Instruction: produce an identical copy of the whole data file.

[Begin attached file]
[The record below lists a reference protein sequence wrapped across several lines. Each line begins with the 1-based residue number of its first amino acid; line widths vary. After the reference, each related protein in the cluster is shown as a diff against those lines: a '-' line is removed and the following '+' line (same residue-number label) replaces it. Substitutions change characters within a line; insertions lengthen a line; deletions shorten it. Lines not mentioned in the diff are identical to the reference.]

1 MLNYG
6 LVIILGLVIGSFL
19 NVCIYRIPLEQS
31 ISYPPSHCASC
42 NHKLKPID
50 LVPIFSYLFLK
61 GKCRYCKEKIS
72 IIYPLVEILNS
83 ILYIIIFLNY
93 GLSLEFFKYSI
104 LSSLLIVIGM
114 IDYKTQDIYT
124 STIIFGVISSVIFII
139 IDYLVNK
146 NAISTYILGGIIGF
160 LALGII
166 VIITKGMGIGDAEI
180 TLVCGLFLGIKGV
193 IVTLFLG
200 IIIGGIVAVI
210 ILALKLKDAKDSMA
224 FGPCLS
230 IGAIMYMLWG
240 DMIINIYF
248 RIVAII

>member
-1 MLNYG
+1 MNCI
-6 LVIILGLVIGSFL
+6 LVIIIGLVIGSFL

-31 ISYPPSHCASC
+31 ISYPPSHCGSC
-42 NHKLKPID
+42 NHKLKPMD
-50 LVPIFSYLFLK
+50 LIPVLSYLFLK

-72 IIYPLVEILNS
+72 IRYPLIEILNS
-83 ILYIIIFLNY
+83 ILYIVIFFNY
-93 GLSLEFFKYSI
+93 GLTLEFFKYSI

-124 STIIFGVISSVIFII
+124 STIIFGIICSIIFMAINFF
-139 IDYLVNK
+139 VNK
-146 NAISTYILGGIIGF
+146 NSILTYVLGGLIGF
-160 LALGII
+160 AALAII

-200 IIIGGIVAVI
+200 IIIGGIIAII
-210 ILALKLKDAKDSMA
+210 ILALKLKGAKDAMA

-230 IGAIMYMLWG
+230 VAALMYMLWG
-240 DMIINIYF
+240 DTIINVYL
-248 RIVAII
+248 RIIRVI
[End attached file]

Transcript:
[The record below lists a reference protein sequence wrapped across several lines. Each line begins with the 1-based residue number of its first amino acid; line widths vary. After the reference, each related protein in the cluster is shown as a diff against those lines: a '-' line is removed and the following '+' line (same residue-number label) replaces it. Substitutions change characters within a line; insertions lengthen a line; deletions shorten it. Lines not mentioned in the diff are identical to the reference.]

1 MLNYG
6 LVIILGLVIGSFL
19 NVCIYRIPLEQS
31 ISYPPSHCASC
42 NHKLKPID
50 LVPIFSYLFLK
61 GKCRYCKEKIS
72 IIYPLVEILNS
83 ILYIIIFLNY
93 GLSLEFFKYSI
104 LSSLLIVIGM
114 IDYKTQDIYT
124 STIIFGVISSVIFII
139 IDYLVNK
146 NAISTYILGGIIGF
160 LALGII
166 VIITKGMGIGDAEI
180 TLVCGLFLGIKGV
193 IVTLFLG
200 IIIGGIVAVI
210 ILALKLKDAKDSMA
224 FGPCLS
230 IGAIMYMLWG
240 DMIINIYF
248 RIVAII

>member
-1 MLNYG
+1 MNCI
-6 LVIILGLVIGSFL
+6 LVIIIGLVIGSFL

-31 ISYPPSHCASC
+31 ISYPPSHCGSC
-42 NHKLKPID
+42 NHKLKPMD
-50 LVPIFSYLFLK
+50 LIPVLSYLFLK

-72 IIYPLVEILNS
+72 IRYPLIEILNS
-83 ILYIIIFLNY
+83 ILYIVIFFNY
-93 GLSLEFFKYSI
+93 GLTLEFFKYSI

-124 STIIFGVISSVIFII
+124 STIIFGIICSIIFMAINFF
-139 IDYLVNK
+139 VNK
-146 NAISTYILGGIIGF
+146 NSILTYVLGGLIGF
-160 LALGII
+160 AALAII

-200 IIIGGIVAVI
+200 IIIGGIIAII
-210 ILALKLKDAKDSMA
+210 ILALKLKGAKDAMA

-230 IGAIMYMLWG
+230 VAALMYMLWG
-240 DMIINIYF
+240 DTIINVYL
-248 RIVAII
+248 RIIRVI